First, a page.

NOMINATION AND SPONSORSHIP OF CANDIDATES IN AN ELECTION – NOMINATION AND SPONSORSHIP OF CANDIDATES IN AN ELECTION IS THE BUSINESS OF A POLITICAL PARTY

“It should also be borne in mind that nomination and sponsorship of candidates are entirely the business of a Political Party see Rimi vs. INEC (2005) 6 NWLR Pt. 920 pg 56 at 70, Tsoho vs. Yahaya (1999) 4 NWLR Pt. 600 pg 657 at 671, Rimi Vs INEC (supra).” PER U. NDUKWE-ANYANWU, J.C.A
NOMINATION AND SPONSORSHIP OF A CANDIDATE – PROPER PARTY WHO CAN INITIATE A COMPLAINT AGAINST THE NOMINATION AND SPONSORSHIP OF A CANDIDATE
“The only person who can bring a complaint against nomination and sponsorship is a party member or the party itself. It does not lie in the mouth of the Appellant to complain about the sponsorship and nomination of candidate of another party not his own. See Ukpo Vs. Adede (supra)”. PER U. NDUKWE-ANYANWU, J.C.A

NOMINATION AND SPONSORSHIP OF CANDIDATE IN AN ELECTION – NOMINATION AND SPONSORSHIP OF CANDIDATE IN AN ELECTION ARE PRE-ELECTION MATTERS WHICH THE FEDERAL HIGH COURT HAS JURISDICTION TO ENTERTAIN

“Nomination and sponsorship are pre-election matters amenable to the jurisdiction of the Federal High Court under Section 32(4) of the Electoral Act 2006. It is therefore not a post election issue that the Election Tribunal has jurisdiction to entertain. See the cases of Jang Vs. Dariye (2003) 15 NWLR Pt. 843 pg 436 at 459 – 60, Action Congress Vs INEC (2007) 18 NWLR Pt. 1065 pg 50 at 73, where it was held that:
“The issues of disqualification, nomination, substitution and sponsorship of candidates for an election precede election matters and are therefore pre-election matters.” PER U. NDUKWE-ANYANWU, J.C.A

JUDGMENT BY A TRIBUNAL – A JUDGMENT BY A TRIBUNAL THAT IT HAS NO JURISDICTION CANNOT AMOUNT TO PERVERSE JUDGMENT

“A judgment delivered by a Tribunal holding that it had no jurisdiction cannot be perverse when it did not have to evaluate such evidence to reach its decision. The only question it had to deal with was that of jurisdiction”. PER U. NDUKWE-ANYANWU, J.C.ANOMINATION AND SPONSORSHIP OF CANDIDATES IN AN ELECTION – THE COURT OF APPEAL CANNOT INVOKE JURISDICTION TO ENTERTAIN THE NOMINATION AND SPONSORSHIP OF CANDIDATES IN AN ELECTION WHERE IT LACKS SAME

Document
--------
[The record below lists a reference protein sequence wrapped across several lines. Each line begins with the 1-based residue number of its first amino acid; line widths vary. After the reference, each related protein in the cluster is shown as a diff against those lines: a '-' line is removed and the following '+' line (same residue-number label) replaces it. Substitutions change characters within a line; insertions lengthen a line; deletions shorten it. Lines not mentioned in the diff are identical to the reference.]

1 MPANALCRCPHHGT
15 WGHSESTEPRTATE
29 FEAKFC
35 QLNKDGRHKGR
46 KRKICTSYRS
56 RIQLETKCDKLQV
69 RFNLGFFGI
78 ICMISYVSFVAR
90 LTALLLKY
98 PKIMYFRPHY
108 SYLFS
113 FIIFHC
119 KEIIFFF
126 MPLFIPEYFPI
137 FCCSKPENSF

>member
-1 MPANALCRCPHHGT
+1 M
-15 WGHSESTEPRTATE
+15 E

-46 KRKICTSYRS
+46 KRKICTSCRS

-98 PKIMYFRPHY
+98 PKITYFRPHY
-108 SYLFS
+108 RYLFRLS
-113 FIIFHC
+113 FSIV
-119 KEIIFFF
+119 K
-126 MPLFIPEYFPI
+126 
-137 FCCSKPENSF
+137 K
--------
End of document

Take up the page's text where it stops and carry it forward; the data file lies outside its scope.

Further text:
“If the Tribunal had no jurisdiction to deal with nomination and sponsorship of candidates, so also the Court of Appeal. The Court of Appeal cannot invoke jurisdiction when it lacks same. See the cases of C.G.G. Nig Ltd Vs. Ogu (supra) and Inakogu Vs. Adeleke (supra). There is no longer any question of a perverse judgment as it does not arise without jurisdiction. If a court lacks jurisdiction the question of perverse is no longer relevant since defect of jurisdiction relates to embarking on the case and not to what happened during the trial. See Emesim Vs. Nwachukwu (1999) 3 NWLR Pt. 596 pg 590, Abdullahi vs. Gaya LREC 144. Nnonye Vs. Anyichie (1989) 2 NWLR Pt. 101 pg 110, Jang Vs. INEC (2003) 12 NWLR Pt. 886 pg 4.” PER U. NDUKWE-ANYANWU, J.C.A
LACK OF JURISDICTION – DUTY OF A COURT OR TRIBUNAL WHERE IT LACKS JURISDICTION
“It is trite that as soon as any court or Tribunal determined that it had no jurisdiction the only option left for it is to dismiss or strike out the matter. Any other step taken would be a step in futility.” PER U. NDUKWE-ANYANWU, J.C.A
Statutes Referred To: